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June 1999

Dara Bloom Chatterbots: The Future Of Web-Based Customer Service And Support


Web modules have become standard in call center software: your customers expect to see full-fledged Web integration in knowledge management, self-service and customer relationship applications. At the very least, they expect to see a plan to incorporate online functionality.

Now, a Yankee Group survey confirms this trend. In "The Users Speak: Current and Future Plans for Web-Based Customer Care," released in April 1999, Yankee Group spoke with 100 customer care executives at Fortune 1000 companies and found that 57 percent of respondents currently use the Web for customer support. Of those that do not, 55 percent plan to use the Web for support during the next year or so.

If that's not enough evidence of trend, Yankee Group also reports that by the end of 2001, two-thirds of these companies plan on handling between 25 and 30 percent of all their support requests on the Web. One way they'll do it is with chatterbots: software that simulates conversation with consumers to carry out customer service, tech support, sales and other call center functions online.

Ask Jeeves is perhaps one of the best-known chatterbots, and was originally used for more targeted Web surfing than popular search engines were able to provide. Now, the company licenses its technology to companies such as Dell Computers, which has integrated the chatterbot into its own "Ask Dudley" online technical support product. Ask Jeeves bills its product as a "natural language question-answering service." The solution uses proprietary natural language technology to match a user's question to one of the program's "question templates" and researched links in its knowledge base - you customize the knowledge base for your application. Ask Jeeves becomes "smarter" as more questions are asked and more answers are mapped in the knowledge base.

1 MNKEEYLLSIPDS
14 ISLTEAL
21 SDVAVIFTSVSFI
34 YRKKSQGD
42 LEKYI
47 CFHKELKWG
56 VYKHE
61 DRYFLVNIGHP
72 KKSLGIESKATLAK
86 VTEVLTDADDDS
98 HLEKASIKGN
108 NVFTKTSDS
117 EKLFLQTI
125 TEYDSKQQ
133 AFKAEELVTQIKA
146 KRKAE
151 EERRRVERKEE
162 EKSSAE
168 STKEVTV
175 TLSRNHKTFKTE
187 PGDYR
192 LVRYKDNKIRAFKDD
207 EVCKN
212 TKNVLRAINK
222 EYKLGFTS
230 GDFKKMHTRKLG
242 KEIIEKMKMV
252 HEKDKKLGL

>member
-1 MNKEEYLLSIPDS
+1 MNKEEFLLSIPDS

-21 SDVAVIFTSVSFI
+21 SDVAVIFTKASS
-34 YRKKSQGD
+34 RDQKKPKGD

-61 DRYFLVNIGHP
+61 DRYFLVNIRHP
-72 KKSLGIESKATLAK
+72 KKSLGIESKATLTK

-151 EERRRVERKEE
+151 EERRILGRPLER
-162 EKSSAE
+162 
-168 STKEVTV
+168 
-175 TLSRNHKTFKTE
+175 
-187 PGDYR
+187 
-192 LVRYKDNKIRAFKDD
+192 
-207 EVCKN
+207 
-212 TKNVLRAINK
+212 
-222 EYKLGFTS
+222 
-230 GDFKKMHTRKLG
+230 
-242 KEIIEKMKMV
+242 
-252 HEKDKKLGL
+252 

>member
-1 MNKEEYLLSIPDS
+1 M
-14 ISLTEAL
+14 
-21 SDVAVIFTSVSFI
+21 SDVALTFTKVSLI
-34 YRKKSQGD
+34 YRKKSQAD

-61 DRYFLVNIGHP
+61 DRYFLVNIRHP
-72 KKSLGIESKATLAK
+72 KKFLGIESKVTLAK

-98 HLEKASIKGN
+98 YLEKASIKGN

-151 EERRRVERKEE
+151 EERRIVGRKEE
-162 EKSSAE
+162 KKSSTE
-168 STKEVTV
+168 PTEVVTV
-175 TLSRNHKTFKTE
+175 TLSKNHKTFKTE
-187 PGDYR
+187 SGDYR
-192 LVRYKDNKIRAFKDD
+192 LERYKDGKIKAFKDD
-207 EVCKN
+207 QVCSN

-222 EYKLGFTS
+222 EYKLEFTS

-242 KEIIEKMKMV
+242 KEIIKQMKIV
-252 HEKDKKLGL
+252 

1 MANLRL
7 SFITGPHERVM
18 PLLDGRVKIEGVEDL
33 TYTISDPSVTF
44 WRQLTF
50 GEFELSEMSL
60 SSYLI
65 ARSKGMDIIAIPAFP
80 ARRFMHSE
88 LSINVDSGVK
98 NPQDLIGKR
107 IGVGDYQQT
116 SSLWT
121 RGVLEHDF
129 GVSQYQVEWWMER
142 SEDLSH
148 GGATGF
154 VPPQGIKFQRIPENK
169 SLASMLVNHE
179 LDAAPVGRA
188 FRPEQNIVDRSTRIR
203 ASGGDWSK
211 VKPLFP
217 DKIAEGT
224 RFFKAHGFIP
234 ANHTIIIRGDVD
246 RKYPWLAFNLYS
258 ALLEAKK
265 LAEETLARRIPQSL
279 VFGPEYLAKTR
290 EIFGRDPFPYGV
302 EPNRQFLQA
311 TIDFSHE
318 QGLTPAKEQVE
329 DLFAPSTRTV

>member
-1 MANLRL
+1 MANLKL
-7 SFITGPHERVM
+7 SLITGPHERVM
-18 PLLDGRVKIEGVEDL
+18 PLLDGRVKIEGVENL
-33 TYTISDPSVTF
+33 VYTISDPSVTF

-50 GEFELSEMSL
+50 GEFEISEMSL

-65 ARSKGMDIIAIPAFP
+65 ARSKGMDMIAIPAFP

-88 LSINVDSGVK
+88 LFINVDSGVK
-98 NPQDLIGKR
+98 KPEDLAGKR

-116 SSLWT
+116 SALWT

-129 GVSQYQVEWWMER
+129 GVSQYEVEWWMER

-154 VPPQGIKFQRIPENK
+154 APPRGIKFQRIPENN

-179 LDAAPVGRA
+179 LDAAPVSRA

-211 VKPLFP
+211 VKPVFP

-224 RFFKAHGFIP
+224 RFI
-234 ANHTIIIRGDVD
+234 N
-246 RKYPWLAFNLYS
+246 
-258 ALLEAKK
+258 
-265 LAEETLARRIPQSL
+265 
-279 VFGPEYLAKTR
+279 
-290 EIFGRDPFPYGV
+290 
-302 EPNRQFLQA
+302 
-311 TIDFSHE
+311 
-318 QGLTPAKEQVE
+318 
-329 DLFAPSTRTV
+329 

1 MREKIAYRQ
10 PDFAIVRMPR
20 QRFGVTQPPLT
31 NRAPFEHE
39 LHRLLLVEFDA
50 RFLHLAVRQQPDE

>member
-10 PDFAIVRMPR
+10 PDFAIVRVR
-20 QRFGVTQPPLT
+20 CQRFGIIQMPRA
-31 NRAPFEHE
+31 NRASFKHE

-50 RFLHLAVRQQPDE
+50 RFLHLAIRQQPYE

Other companies creating chatterbots for customer service applications include Neuromedia  and Inference .

Neuromedia's NeuroServer solution automates customer service with a bridge between online and traditional call center-based support. NeuroServer gives call center managers the tools to develop and deploy what Neuromedia calls VSRs (virtual service representatives), which interact with both your customers and CSRs in real-time by combining a natural language interface with your existing Web content. The VSRs have the ability to answer simple, FAQ-type questions, but they can also lead customers through a "flip book" or flowchart-style procedure for problem solving. You needn't be a programmer to customize the VSRs for your specific application; call center managers can "train" the program similar to the way they would train agents; through exposure to your knowledge base.

Inference's chatterbot suite can be used for even the largest service and support needs - the company counts America Online as one of their k-Commerce Support solution customers. Inference attempts to recreate the experience of a customer dealing with a company's best CSR in their k-Commerce suite. The suite of products enables questions and answers to be culled from the entire call center, including Web, e-mail, IVR and text chat. k-Commerce also uses a conversation-based approach to problem resolution. Customers enter their questions in a natural language format and then engage in a question-and-answer "conversation" with the chatterbot to find a solution. This conversation with the online virtual agent captures the knowledge and experience of a company's best agents in a comprehensive knowledge base, and helps provide consistent answers across the call center.

Robert Mirani, senior analyst in the Customer Relationship Management Strategies practice at the Yankee Group, noted that the cautious response to the newness of Web-based customer support technology is abating. "Attitudes are finally shifting now, as the continued growth of Internet users, their demand for electronic interaction and the increasing sophistication of electronic customer care solutions becomes impossible for customer care managers to ignore."

Indeed, the proliferation of Web-based customer service and support applications is the best evidence that this online extension of the call center is here to stay.

The author can be contacted at dbloom@tmcnet.com.

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